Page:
Huffington Post blogger Winnie M Li brings up another way that this scene over Joffrey’s body furthered the plot:
“A rape survivor myself, I wasn’t so furious [about the scene]. In fact, I found it telling that Cersei Lannister — arguably the most powerful woman in the fantasy kingdom of Westeros — could still be subjected to rape at the hand(s) of her own brother and former lover. (Reason No. 57 why the Lannisters are the worst family in Westeros.) Personally, I think that’s a potent statement from the show’s creators, reminding us that sexual assault can affect anyone regardless of how high you sit in a fictional society or in the real world.”
I also think that the rape scene fulfills criterion outlined by Chris Ostendorf in a more even-handed article for the Daily Dot (that was also republished by Salon):
“Here’s the best way to start: Don’t use rape purely for shock value. Don’t use rape as a simple explanation for why a character is strong, sorrowful, or anything in between. And don’t forget that if a rape does happen, it has to continue to be a part of the larger story.”
As I said, I haven’t read the books so I don’t know how Cersei will deal with this trauma. She was already broken by the death of her son, so I imagine she faces a very long, uphill emotional battle. But I’ll hold off on decreeing that rape might have been used as a cheap misogynistic tool in this case until I see what unfolds on the show.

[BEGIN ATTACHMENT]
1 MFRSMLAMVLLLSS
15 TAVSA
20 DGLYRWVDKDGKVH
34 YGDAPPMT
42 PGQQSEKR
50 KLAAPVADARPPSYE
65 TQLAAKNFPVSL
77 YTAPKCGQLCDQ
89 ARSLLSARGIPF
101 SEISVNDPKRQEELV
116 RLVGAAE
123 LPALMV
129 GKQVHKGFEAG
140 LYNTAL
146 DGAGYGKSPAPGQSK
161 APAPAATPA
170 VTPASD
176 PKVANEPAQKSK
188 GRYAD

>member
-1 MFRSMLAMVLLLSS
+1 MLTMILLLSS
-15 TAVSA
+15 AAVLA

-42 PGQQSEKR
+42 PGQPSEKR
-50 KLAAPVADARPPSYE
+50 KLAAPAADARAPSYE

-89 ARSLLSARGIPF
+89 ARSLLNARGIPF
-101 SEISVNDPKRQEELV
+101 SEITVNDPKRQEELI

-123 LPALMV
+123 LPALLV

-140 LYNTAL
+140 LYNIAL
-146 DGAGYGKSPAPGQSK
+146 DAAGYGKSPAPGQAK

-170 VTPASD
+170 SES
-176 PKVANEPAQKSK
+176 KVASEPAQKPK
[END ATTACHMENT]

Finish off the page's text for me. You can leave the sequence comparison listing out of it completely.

Regardless, I will never say that any TV show has an obligation to portray a world that we wished we lived in rather than the one we actually inhabit. Humans rape, torture and murder in real life; I don’t see why we should expect any of those things to be sanitized from “Game of Thrones.”
Ben Cohen is the editor and founder of The Daily Banter. He lives in Washington DC where he does podcasts, teaches Martial Arts, and tries to be a good father. He would be extremely disturbed if you took him too seriously.